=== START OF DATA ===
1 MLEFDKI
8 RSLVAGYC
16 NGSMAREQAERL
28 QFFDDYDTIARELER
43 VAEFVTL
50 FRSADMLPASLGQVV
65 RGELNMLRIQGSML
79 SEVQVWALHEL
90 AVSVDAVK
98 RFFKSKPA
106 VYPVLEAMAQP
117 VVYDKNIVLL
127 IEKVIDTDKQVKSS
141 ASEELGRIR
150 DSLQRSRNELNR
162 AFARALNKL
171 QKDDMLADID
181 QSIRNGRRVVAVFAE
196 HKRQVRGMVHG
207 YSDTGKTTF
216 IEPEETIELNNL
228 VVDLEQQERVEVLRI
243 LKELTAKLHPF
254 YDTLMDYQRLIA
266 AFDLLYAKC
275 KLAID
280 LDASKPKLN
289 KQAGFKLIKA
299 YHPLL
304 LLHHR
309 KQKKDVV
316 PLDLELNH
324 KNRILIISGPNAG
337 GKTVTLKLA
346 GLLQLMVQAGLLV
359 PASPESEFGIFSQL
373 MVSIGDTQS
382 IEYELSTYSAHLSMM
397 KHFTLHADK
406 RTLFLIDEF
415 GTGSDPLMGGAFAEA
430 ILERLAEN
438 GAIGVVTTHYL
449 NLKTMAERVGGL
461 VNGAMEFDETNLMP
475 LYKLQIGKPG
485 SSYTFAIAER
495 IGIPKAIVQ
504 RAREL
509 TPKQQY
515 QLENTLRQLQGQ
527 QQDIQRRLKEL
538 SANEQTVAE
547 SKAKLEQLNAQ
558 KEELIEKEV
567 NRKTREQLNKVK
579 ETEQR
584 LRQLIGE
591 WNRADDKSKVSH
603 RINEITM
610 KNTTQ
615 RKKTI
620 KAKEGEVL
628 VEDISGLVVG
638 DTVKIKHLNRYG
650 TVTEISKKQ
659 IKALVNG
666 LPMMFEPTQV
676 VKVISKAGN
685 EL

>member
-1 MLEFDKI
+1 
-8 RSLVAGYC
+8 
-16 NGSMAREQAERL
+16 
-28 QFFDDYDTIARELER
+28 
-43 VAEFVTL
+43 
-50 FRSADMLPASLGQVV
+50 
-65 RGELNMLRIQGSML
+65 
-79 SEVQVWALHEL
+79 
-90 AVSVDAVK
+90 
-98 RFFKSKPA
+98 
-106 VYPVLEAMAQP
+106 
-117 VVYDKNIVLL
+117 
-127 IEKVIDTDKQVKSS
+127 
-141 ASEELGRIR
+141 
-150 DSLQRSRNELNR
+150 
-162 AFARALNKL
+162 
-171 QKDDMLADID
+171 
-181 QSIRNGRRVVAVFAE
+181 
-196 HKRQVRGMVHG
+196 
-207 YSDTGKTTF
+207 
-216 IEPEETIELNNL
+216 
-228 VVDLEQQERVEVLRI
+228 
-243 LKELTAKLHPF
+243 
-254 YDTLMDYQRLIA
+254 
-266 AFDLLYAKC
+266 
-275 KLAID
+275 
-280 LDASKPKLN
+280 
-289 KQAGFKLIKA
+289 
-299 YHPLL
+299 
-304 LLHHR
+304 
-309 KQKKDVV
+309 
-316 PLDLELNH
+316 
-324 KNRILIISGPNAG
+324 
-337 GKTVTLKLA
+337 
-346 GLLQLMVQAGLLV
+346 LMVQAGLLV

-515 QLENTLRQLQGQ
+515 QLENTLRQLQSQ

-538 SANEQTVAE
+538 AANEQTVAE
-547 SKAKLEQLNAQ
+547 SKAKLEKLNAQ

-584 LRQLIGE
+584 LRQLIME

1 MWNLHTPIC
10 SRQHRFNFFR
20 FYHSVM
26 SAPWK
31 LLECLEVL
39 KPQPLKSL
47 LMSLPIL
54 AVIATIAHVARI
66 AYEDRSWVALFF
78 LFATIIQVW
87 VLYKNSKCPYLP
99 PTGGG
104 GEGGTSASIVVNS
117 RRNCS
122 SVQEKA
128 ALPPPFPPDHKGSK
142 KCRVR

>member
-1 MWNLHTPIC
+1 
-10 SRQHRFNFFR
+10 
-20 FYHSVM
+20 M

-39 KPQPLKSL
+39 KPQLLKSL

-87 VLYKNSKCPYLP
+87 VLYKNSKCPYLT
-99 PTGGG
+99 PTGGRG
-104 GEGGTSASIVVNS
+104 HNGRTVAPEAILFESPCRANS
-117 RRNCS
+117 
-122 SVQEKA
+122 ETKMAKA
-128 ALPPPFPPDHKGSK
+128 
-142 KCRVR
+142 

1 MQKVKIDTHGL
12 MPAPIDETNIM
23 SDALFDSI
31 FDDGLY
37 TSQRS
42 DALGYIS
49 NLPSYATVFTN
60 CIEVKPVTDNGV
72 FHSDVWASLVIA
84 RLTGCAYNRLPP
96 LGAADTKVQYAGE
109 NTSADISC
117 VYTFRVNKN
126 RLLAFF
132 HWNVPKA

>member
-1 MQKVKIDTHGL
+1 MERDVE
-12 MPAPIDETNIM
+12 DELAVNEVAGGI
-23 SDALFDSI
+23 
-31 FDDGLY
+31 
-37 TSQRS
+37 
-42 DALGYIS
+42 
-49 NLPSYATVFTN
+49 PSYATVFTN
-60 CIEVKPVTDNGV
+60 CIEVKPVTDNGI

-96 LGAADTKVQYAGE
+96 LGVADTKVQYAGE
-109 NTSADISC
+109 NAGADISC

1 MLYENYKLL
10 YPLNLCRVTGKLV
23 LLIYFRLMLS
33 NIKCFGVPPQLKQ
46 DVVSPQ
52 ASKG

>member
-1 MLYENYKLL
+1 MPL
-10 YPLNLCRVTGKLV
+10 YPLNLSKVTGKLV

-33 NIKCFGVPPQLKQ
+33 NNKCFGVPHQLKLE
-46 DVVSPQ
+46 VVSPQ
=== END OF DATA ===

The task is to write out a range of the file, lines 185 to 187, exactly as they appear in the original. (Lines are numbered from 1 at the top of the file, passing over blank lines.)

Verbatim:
+122 ETKMAKA
-128 ALPPPFPPDHKGSK
+128 